Could it be camelopard or camelion, a mythical composite creature? although the earliest OED citation of either is as late as 1382. The Afrikaans word for giraffe, kameelperd, led me to this:
“The Egyptians used a hieroglyph in the shape of a giraffe to indicate ‘to prophecy’, ‘to foretell’, which has been taken as evidence of its keen eyesight. Ancient Arabic words include saraphah, gyrapha, gyraffa, and zirafa. The Persians called it ushturgao ("camel-cow"). To the Chaldeans it was deba, and ana, which may be related to nabun, used by Pliny. The encyclopedist Vincent de Beauvais, in his Speculum Naturale (1225), described it under three different names (anabulla, camelopardo, and orasius), apparently without realizing it. Albertus Magnus repeated the mistake in his thirteenth-century De Animalibus, using anabula, camelopardulus, and oraflus. Anabula probably comes from the Ethiopians, who called it nabin; and orafle was used in Old French. In Afrikaans it is called kameelperd. and in Zulu indlulamethi. But my personal favorite is the Swahili word twiga—which sounds the way a giraffe looks. [Tall Blondes, Lynn Sherr, p.19.]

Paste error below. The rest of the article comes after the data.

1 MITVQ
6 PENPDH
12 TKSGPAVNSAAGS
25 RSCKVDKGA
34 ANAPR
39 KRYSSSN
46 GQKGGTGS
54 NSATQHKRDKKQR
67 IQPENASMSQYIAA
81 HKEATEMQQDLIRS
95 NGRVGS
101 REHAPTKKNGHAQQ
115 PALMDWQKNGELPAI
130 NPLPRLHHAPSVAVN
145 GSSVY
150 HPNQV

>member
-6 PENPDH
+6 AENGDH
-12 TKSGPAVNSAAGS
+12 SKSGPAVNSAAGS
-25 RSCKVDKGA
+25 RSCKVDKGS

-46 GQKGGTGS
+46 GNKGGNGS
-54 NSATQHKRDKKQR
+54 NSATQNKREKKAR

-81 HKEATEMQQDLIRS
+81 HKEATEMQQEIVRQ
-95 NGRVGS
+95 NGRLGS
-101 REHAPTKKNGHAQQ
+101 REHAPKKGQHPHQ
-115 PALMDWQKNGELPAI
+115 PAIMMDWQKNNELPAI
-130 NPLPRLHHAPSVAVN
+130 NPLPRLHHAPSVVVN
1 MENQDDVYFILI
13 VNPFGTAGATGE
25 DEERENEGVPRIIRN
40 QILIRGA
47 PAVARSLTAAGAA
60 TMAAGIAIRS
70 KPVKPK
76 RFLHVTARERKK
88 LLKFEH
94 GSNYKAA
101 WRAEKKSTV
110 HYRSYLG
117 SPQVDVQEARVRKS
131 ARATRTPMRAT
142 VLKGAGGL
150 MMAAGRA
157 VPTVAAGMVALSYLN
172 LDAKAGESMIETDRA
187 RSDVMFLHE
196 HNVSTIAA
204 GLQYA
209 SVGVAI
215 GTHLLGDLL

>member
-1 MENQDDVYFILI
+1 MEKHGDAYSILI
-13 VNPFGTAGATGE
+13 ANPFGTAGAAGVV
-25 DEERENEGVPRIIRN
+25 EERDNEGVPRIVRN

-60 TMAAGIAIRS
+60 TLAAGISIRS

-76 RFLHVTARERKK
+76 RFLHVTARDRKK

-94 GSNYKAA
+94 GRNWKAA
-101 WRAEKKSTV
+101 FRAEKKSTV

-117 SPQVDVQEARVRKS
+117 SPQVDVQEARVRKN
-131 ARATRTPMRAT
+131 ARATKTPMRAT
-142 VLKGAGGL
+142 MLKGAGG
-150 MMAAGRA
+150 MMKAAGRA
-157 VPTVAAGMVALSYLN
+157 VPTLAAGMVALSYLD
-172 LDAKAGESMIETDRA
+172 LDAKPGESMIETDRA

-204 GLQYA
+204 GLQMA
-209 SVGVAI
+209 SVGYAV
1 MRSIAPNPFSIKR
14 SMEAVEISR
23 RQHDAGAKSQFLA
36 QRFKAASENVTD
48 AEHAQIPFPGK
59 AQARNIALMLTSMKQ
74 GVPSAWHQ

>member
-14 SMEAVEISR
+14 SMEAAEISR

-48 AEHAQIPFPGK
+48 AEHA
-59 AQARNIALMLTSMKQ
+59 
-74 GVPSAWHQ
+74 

The giraffe in heraldry is known as
Camelopardel: the camelopard, or giraffe, with two long horns slightly curved backward, used only as a crest.
More on heraldry:
The medieval name for an ordinary giraffe was camelopard. It was a widely believed at that time that animals sometimes crossbred. It is likely that a crusader saw a giraffe for the first time and believed it to be a cross between a camel and a leopard. It is believed that the camelopard represented characteristics of both “parents”, namely a valiant warrior that would patiently persevere to the end.
Edit: I see that I have just posted 11 weeks 4 days 9 hours and 49 minutes ago.
Another edit: my edit was posted 1 minute ago. I seem to be able to time travel.